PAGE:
Hueber: And generally a time of year when we see the hog market take a swoon, so why not take advantage of that and at least have your foundation locked in there in case somebody decides they don't like our pork anymore.

Pearson: Right, because things can always come out of left field.

Hueber: Right, right.

Pearson: Speaking of coming out of left field, I think this Minneapolis spring rally came out of left field. I think this run back to $4 has kind of come out of left field for a lot of corn producers, they've kind of written it off. Phil in Ontario, Canada is asking, he says, $4.25 December corn remains elusive. What is it going to take to break through that barrier? Now that Dec is over $4, where did we close, $4.25, no --

Hueber: $4.03, $4.04, somewhere in there. And really the first $4 close in over a year I believe, weekly close. I think when I look at it just from a technical perspective it looks like either we still have everything pointed higher, that we have technically easily room to move in that $4.25 to $4.50 range. When you look at, again, you feel sorry for everybody here and north and west of here, from what I can see in the weather forecast a lot of warm temperatures coming in, some rain in that forecast but certainly not you would call any kind of a general accumulation of moisture and I think that's probably going to be the element that's going to be enough to kind of tip us above the edge I guess in this case and to send us up into that $4.25 to $4.50 zone.

Pearson: Now, devil's advocate, are we still at a situation, we're early enough in the growing season that if we come around Sunday and the forecast has changed and we know what this northwest flow forecasts can and do change and they've added moisture back in, are we going to be right back to testing $3.80 in December corn?

Hueber: The wheat probably has changed that, so unless we see the wheat market really come apart, so yeah I think psychologically that scared enough shorts out of the market for now that they don't feel all that comfortable. Now granted we do have a supply and demand production estimate next week. Usually you don't see the USDA tinker with the yields too much on that first estimate, it's really just a beauty contest or statistical beauty contest as much as anything. I think the trade is actually looking for about a bushel reduction, which may or may not be a good thing. If you're already expecting a drop, you don't get it, it could be psychologically negative. So it would really I think have to be a wholesale change in that weather forecast. And usually those only happen when there's a disruptive factor, another hurricane comes in, kind of really moves things out of the status quo and the old adage that drought begets drought basically is intact here and I think unless there's something very disruptive that can knock that pattern out of the plain states it's going to be --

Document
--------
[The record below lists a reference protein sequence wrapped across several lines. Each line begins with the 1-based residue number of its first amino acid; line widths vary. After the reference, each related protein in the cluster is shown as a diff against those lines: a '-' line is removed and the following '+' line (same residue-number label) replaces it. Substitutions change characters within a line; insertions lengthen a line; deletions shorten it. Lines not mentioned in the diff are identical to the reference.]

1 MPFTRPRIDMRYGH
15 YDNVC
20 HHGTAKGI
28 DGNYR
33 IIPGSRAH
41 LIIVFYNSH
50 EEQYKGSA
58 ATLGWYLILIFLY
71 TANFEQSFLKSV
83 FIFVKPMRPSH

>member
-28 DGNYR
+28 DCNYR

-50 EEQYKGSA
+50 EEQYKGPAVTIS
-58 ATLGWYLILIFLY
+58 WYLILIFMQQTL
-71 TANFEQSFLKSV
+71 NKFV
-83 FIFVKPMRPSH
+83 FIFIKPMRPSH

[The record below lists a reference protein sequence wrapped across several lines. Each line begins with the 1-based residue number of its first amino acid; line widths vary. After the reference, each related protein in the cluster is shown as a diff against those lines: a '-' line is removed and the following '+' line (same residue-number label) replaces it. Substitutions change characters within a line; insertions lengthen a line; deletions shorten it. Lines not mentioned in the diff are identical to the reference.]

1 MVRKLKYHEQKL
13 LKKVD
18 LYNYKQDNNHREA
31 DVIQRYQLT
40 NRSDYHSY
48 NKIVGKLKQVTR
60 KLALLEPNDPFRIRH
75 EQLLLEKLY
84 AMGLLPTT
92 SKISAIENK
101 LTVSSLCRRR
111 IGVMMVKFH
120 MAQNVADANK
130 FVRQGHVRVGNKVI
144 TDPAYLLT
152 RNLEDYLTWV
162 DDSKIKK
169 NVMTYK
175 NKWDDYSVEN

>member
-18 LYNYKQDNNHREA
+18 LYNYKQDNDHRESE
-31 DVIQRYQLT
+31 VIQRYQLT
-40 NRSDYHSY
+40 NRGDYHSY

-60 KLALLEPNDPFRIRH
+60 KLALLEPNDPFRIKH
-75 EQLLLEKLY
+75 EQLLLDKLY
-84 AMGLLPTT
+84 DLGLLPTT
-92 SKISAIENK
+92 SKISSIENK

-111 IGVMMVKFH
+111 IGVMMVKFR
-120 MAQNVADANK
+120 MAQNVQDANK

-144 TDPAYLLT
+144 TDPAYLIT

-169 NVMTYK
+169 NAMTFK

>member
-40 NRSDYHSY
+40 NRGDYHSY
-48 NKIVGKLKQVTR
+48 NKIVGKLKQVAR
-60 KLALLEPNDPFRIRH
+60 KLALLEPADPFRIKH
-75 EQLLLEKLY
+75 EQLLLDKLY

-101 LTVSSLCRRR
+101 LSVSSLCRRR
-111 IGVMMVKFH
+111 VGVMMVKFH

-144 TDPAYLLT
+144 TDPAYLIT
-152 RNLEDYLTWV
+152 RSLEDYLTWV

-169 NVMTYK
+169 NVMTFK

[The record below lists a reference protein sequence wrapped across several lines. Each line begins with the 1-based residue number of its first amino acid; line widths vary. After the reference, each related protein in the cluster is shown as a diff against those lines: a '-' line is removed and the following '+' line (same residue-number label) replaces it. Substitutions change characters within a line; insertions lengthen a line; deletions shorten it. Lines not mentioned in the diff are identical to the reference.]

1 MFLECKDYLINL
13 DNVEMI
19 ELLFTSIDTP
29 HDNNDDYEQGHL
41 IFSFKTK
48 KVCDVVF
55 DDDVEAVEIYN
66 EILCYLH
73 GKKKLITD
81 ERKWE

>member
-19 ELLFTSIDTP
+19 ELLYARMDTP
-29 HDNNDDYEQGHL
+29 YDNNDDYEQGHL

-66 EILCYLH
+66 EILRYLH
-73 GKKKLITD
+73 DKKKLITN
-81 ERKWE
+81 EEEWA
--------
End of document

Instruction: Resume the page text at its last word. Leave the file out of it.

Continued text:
Pearson: We did see Informa release their statistics earlier this week. Corn they brought their yield down to 169.7, beans they dropped to 47.9 I believe. At this point in the game do you put any stock in those estimates?

Hueber: Not really. They're all still basically best guesses at this point in time and sure they might have a little statistical data to back that up. It is a, I guess I kind of look more out to some of the computer generated, not computer, the satellite generated models, Lanworth and those type of people, and they were down towards 166, 167 range. So personal bias I think that's probably closer to accurate. Is that something we'll see the USDA say here in the next week? Probably not.

Pearson: That would be a big move. I don't know if they have ever made a three or four bushel move --

Hueber: Well, a few years ago they did make some pretty big adjustments, I think in '12 they did make some big July adjustments, but what an exceptional year. We were already in a significant drought situation by July 1. So it was going to be easy to make that kind of an adjustment.

Pearson: Alright. Well we've got a question here from Roger in Kokomo, Indiana and this is more of a market question. He wants to know, why should a farmer have to pay for real-time board prices? You get the free quotes on the web, they're always delayed ten minutes, he notes that seems kind of archaic in the world of frequency, high frequency algorithmic based trading, in ten minutes a lot can change.

Hueber: Of course one, the question mark is why do you feel you need that instantaneous quote? The simple answer is the Board of Trade charges it. That is an exchange fee. Every one of us in the business we want real-time quotes, we have to pay it. So it's not like somebody gets a special compensation unless you are a member of the Board of Trade, well then certainly you can have that fee waived.